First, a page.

# it's also the correct output unless row 0 contained a 1 originally

# do the same for rows into column 0 - O(mn) work
for row in range(1, m):
matrix[row, 0] = scanRow(row)

matrix[0,0] = firstRow or firstCol

# now deal with the rest of the values - O(mn) work
for row in range(1, m):
for col in range(1, n):
matrix[row, col] = matrix[0, col] or matrix[row, 0]

# 3 O(mn) passes!

# go back and fix row 0 and column 0
if firstRow:
# set row 0 to all ones

if firstCol:
# set col 0 to all ones
``````
• I edited this from the initial post - forgot to go back and correct row 0 and column 0 May 31, 2012 at 20:04
• firstRow would be size n and firstCol size m. This doesn't constitute constant space right? May 31, 2012 at 20:24
• @KDiTraglia I think his firstRow and firstCol are actually reusing the real first row and first column in the original matrix, so not extra May 31, 2012 at 20:28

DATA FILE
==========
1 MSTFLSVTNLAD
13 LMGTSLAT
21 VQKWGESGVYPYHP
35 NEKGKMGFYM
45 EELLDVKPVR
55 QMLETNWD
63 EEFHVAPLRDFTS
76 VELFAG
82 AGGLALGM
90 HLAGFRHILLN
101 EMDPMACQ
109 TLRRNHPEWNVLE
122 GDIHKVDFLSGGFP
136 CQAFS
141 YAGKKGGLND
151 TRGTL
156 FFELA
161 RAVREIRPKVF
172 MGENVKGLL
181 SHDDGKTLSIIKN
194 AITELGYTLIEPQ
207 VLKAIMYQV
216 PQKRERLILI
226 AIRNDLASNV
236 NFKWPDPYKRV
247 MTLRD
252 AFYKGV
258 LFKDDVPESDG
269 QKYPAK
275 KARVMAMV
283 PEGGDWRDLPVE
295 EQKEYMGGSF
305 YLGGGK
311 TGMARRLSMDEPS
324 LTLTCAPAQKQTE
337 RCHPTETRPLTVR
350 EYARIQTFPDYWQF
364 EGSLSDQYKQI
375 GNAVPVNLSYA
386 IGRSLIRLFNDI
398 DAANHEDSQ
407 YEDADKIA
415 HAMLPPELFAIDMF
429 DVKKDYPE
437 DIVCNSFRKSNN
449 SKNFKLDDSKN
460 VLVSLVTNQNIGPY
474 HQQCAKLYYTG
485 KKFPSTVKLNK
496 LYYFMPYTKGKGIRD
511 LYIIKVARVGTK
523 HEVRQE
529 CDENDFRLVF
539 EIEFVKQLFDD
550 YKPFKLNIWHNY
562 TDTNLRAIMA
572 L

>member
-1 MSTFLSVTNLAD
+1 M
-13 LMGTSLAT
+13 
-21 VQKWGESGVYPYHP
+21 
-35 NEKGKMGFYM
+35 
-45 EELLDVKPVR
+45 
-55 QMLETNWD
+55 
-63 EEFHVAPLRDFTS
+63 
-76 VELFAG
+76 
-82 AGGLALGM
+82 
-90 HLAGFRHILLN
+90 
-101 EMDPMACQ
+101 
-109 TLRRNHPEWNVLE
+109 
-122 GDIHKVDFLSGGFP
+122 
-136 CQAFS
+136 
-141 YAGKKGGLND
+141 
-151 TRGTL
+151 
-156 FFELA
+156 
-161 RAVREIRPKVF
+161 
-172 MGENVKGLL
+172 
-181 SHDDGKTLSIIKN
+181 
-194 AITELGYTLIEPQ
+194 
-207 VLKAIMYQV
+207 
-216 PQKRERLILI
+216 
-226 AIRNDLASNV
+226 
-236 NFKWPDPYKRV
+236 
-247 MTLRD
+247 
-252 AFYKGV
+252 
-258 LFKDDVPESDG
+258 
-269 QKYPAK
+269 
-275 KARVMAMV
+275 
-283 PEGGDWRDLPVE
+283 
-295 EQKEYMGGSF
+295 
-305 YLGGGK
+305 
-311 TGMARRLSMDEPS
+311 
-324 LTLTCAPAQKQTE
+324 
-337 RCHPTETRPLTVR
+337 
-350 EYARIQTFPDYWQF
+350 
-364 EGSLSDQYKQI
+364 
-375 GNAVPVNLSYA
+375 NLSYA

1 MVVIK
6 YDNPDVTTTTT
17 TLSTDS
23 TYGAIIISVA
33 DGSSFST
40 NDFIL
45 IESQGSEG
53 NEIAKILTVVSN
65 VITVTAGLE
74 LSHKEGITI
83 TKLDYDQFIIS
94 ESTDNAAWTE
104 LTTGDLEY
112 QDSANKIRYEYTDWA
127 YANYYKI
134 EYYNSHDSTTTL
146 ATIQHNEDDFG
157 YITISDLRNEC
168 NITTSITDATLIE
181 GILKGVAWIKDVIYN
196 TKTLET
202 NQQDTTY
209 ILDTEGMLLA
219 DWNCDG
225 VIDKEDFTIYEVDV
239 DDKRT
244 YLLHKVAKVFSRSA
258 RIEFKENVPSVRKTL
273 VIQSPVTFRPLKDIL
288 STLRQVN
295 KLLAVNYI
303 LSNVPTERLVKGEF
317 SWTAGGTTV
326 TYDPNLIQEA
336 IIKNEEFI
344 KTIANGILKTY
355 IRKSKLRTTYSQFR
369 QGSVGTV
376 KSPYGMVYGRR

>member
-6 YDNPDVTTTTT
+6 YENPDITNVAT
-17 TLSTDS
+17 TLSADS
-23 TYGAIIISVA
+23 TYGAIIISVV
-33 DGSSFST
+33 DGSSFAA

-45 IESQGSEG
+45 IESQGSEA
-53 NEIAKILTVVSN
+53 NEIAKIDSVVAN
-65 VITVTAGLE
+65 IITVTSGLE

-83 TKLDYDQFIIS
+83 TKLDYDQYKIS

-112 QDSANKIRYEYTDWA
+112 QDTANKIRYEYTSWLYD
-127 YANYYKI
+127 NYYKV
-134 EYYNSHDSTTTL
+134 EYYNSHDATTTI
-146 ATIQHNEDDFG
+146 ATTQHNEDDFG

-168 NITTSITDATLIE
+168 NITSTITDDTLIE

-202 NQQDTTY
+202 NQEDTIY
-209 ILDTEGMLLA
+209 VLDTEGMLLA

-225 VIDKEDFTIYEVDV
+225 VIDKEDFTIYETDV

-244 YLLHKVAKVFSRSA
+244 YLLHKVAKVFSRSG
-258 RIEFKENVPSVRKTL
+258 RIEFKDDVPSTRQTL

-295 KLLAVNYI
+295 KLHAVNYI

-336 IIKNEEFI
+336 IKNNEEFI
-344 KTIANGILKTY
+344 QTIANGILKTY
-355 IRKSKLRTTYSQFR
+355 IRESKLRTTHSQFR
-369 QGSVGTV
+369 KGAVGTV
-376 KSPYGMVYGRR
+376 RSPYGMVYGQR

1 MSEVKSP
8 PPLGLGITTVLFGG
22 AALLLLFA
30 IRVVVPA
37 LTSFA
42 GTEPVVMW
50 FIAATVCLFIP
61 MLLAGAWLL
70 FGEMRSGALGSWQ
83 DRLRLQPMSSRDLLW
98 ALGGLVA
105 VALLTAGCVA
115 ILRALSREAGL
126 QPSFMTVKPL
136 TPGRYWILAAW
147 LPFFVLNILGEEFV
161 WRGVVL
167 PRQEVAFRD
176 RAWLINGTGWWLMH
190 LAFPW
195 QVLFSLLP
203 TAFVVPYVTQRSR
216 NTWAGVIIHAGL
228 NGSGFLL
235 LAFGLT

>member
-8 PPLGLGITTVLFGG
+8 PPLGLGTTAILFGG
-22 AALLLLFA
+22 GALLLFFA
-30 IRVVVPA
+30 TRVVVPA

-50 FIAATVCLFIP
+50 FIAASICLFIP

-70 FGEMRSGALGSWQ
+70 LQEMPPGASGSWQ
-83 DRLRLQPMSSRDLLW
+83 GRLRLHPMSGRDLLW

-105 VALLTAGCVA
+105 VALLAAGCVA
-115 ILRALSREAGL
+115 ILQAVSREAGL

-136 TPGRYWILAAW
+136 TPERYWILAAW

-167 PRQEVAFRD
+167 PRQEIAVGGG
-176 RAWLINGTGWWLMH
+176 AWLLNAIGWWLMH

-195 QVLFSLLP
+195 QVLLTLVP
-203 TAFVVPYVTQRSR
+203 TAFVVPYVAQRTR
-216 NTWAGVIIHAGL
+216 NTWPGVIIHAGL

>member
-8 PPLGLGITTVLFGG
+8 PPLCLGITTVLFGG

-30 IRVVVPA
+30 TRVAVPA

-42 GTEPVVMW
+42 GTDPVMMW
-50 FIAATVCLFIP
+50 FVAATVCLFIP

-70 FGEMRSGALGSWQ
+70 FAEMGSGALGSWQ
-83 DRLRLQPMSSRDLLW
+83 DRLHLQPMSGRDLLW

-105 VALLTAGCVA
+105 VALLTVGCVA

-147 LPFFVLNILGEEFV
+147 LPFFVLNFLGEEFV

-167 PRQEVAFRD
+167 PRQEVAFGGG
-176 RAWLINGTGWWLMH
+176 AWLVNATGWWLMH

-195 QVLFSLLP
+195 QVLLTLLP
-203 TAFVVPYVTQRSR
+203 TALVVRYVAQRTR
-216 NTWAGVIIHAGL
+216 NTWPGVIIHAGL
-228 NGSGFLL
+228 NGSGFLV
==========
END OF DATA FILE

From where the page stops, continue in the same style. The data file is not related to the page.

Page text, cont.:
• `firstRow` and `firstCol` are just single booleans. I changed the scanRow and scanColumn to clarify. May 31, 2012 at 20:31
• This is a very smart way as it utilise one row and one column of the matrix. I didn't think in this way. excellent answer. May 31, 2012 at 21:34

Here's another intuition that gives a clean and simple algorithm for solving the problem.

## An initial algorithm using O(n) space.

For now, let's ignore the O(1) memory constraint. Suppose that you can use O(n) memory (if the matrix is m × n). That would make this problem a lot easier and we could use the following strategy:

• Create an boolean array with one entry per column.
• For each column, determine whether there are any 1's in the column and store that information in the appropriate array entry.